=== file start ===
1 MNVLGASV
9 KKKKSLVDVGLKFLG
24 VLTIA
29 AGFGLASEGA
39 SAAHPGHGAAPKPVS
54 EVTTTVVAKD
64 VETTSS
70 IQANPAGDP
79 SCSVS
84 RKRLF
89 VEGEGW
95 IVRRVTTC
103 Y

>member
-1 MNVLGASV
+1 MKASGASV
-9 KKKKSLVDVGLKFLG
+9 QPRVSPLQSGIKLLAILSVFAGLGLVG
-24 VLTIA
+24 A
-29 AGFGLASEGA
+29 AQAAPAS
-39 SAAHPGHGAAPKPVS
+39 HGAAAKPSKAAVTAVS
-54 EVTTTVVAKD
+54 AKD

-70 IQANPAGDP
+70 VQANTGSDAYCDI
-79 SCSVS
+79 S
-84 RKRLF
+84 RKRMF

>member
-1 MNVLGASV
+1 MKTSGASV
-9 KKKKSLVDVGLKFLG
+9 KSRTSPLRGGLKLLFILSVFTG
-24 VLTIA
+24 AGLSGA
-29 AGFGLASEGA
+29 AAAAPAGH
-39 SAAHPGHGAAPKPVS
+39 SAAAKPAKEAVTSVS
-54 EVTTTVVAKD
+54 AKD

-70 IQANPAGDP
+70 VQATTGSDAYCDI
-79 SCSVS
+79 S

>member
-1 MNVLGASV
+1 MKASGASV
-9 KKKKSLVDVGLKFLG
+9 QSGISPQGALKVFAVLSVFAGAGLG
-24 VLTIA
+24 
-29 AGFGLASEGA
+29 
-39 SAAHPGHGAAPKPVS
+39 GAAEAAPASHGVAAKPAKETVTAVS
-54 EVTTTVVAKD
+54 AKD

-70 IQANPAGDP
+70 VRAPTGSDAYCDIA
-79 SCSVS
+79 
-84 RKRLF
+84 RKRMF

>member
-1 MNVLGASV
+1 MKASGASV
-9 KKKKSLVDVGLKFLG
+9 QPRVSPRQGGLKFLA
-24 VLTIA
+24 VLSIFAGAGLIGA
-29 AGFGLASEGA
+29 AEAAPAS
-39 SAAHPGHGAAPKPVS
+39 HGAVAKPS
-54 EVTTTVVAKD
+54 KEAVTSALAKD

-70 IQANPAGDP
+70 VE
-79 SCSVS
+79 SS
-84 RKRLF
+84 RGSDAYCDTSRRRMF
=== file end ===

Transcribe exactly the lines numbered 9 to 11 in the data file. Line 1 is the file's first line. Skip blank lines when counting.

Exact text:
79 SCSVS
84 RKRLF
89 VEGEGW